The foregoing and numerous other features, objects and advantages of the present invention will become readily apparent upon a review of the detailed description, claims and drawings set forth herein. These features, objects and advantages are accomplished by constructing a drop deflector apparatus for a continuous drop emission system comprising a plurality of drop nozzles emitting a plurality of continuous streams of a liquid that breaks up into streams of drops having nominal flight paths that are substantially parallel and substantially within a nominal flight plane. An airflow plenum having an evacuation end connected to a negative pressure source and an impingement end having an opening located adjacent the nominal flight plane into which ambient air is drawn for the purpose of deflecting drops in an air deflection direction perpendicular to the nominal flight plane is provided. The opening is bounded by upstream, downstream, first and second walls wherein the upstream and downstream wall ends are spaced away from the nominal flight plane in the air deflection direction by a larger amount than are the first and second side wall edges.
The present inventions are also configured with an airflow plenum having through slots for the passage of drops so as to increase the amount of drop deflection achieved for a given maximum deflection air velocity and to provide a reduction in the affect of perturbing air currents that may be present around the nominal flight paths.
The present inventions are additionally comprised of drop synchronization apparatus adapted to break up continuous liquid streams into drops of large and small volumes according to liquid pattern data, the large and small drops being differently deflected by the air flow in the airflow plenum.
The present inventions are further comprised of a plurality of path selection elements for directing drops along different paths according to liquid pattern data, wherein drops following different paths are differently deflected by the air flow in the airflow plenum.
The present inventions also comprise drop capture apparatus adapted to catch and contain drops of small volume before exiting the air flow plenum.
The present inventions further include methods of forming a liquid pattern on a medium based on liquid pattern data comprising providing a plurality of drop nozzles emitting a plurality of continuous streams of drops of large and small drop volumes, according to liquid pattern data, having nominal flight paths that are substantially within a nominal flight plane and that impinge the medium. An air flow plenum having an evacuation end connected to a negative pressure source and an impingement end having a primary opening, an upstream slot opening through the upstream wall positioned and sized so that the plurality of streams of drops paths pass through, and a downstream slot opening through the downstream wall positioned and sized so that at least drops having a large drop volume pass through is provided. A negative pressure source is communicated to the evacuation end drawing ambient air into the airflow plenum via the primary opening, the upstream slot and the downstream slot, thereby deflecting drops having a small drop volume in an air deflection direction perpendicular to the nominal flight plane. Deflected drops having a small drop volume are captured in a drop capture apparatus. Drops having a large drop volume are allowed to impinge the media, forming the liquid pattern.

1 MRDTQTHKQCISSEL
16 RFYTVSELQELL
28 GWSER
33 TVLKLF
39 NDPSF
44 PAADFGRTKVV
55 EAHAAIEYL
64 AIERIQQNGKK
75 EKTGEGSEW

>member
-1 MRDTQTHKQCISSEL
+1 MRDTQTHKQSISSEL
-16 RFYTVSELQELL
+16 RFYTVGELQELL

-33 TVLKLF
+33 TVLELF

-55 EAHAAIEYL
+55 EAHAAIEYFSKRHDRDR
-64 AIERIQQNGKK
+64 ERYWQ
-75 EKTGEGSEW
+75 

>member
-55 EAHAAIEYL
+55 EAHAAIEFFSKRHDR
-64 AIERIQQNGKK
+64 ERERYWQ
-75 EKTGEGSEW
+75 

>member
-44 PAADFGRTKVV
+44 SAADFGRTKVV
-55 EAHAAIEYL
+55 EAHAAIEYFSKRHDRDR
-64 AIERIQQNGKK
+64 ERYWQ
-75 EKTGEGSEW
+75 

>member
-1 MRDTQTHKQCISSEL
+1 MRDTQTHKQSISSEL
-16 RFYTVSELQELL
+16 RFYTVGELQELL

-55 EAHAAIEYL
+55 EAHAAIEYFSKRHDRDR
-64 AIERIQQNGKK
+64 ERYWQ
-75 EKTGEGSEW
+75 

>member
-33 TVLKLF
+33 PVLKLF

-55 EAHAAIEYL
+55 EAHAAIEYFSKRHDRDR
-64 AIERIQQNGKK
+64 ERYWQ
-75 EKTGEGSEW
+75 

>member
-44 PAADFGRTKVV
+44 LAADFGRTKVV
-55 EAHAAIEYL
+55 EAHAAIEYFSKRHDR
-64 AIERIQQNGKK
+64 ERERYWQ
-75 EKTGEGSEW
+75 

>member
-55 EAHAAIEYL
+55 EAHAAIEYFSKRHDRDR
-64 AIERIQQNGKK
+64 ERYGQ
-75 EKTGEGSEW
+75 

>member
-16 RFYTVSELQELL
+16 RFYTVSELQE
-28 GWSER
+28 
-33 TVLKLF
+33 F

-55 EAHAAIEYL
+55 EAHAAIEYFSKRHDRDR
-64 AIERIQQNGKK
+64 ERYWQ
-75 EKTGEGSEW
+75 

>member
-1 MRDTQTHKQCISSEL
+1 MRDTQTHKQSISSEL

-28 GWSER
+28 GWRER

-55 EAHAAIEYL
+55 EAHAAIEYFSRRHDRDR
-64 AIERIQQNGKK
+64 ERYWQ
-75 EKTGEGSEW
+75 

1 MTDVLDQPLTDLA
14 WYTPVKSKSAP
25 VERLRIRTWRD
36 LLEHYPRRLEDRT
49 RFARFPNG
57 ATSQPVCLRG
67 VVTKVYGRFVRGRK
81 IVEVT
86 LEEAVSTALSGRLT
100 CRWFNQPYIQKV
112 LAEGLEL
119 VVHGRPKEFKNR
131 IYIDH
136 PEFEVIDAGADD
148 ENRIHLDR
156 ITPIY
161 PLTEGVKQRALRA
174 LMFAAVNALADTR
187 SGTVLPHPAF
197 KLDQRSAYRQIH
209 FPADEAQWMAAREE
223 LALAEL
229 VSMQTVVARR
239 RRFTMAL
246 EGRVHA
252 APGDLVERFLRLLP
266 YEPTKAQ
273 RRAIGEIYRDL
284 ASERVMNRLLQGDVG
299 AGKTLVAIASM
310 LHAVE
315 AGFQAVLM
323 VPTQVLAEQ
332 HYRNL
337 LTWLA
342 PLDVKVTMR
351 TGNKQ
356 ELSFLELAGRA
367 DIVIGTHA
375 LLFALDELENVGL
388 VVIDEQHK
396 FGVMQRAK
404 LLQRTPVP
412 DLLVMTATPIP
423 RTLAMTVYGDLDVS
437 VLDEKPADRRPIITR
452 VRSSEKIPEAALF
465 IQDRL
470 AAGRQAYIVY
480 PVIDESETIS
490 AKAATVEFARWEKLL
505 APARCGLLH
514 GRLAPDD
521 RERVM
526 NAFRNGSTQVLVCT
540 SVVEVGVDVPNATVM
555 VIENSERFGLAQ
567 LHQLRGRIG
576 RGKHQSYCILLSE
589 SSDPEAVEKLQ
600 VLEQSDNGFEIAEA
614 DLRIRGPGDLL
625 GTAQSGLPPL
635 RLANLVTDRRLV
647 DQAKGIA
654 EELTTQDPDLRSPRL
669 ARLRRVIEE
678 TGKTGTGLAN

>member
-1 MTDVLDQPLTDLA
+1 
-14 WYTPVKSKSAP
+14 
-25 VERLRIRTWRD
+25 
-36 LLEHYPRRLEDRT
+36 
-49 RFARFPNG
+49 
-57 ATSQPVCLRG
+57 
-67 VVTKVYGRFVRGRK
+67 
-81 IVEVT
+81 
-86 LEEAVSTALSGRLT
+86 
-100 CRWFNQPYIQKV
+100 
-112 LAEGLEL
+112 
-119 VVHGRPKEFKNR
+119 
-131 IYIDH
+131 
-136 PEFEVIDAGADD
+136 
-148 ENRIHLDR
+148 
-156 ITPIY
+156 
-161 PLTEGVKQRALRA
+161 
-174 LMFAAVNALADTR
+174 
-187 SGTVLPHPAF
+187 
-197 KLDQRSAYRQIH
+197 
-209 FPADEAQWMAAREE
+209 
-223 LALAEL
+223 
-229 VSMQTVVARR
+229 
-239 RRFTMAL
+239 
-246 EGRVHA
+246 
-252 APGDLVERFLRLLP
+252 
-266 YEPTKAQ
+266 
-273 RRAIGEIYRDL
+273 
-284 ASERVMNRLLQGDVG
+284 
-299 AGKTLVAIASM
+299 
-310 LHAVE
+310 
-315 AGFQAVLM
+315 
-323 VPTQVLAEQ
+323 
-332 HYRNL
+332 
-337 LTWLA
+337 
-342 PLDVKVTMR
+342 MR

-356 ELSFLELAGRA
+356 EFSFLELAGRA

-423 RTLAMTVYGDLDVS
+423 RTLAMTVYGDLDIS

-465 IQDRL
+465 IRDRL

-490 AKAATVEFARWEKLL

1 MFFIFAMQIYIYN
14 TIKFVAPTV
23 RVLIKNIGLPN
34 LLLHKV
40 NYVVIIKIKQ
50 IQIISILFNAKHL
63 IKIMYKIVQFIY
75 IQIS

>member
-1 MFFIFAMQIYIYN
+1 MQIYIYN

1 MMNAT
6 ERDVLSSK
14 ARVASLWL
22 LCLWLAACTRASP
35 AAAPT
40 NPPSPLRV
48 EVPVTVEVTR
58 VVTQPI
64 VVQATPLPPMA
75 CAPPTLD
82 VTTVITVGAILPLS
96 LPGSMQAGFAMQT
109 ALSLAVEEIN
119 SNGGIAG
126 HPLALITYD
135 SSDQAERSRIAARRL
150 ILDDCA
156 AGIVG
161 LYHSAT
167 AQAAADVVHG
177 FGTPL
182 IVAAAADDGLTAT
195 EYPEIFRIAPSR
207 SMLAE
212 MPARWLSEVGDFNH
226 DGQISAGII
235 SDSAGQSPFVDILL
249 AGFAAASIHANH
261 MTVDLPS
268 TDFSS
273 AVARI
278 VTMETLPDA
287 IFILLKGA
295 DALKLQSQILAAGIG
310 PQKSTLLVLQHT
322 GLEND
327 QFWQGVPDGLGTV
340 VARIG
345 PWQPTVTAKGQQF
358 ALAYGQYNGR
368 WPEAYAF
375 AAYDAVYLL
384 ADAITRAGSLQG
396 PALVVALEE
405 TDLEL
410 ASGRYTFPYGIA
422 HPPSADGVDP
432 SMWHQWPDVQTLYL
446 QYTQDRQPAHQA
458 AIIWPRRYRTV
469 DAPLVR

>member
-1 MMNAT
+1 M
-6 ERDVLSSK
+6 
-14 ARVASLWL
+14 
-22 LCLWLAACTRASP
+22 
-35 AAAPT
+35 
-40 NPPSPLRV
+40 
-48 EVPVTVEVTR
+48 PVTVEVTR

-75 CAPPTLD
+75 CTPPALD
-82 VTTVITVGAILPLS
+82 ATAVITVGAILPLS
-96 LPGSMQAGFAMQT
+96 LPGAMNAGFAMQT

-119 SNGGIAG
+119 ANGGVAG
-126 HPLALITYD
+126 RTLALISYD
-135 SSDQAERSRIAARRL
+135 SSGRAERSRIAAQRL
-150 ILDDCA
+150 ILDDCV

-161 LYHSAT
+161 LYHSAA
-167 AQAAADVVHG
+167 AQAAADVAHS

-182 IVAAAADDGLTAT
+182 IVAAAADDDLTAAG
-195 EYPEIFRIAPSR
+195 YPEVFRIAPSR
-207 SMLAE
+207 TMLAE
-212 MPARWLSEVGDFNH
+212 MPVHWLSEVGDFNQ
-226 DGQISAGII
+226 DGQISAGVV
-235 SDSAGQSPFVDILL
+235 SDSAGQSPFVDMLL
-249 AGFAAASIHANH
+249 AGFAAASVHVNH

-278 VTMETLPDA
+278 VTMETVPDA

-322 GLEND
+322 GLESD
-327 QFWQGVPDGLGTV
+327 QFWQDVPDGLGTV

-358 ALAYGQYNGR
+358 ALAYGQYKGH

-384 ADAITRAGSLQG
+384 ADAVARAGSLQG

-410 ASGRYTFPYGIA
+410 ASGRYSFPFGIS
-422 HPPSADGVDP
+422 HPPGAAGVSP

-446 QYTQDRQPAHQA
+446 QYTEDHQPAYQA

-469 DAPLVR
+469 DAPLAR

These and other objects, features, and advantages of the present invention will become apparent to those skilled in the art upon a reading of the following detailed description when taken in conjunction with the drawings wherein there is shown and described an illustrative embodiment of the invention.
In the detailed description of the preferred embodiments of the invention presented below, reference is made to the accompanying drawings, in which:
The present description will be directed in particular to elements forming part of, or cooperating more directly with, apparatus in accordance with the present invention. Functional elements and features have been given the same numerical labels in the figures if they are the same element or perform the same function for purposes of understanding the present inventions. It is to be understood that elements not specifically shown or described may take various forms well known to those skilled in the art.
The liquid pattern deposition system further includes a source of the image or liquid pattern data 410 which provides raster image data, outline image data in the form of a page description language, or other forms of digital image data. This image data is converted to bitmap image data by controller 400 and stored for transfer to a multi-jet drop emission printhead 10 via a plurality of printhead transducer circuits 412 connected to printhead electrical interface 20. The bit map image data specifies the deposition of individual drops onto the picture elements (pixels) of a two dimensional matrix of positions, equally spaced a pattern raster distance, determined by the desired pattern resolution, i.e. the pattern “dots per inch” or the like. The raster distance or spacing may be equal or may be different in the two dimensions of the pattern.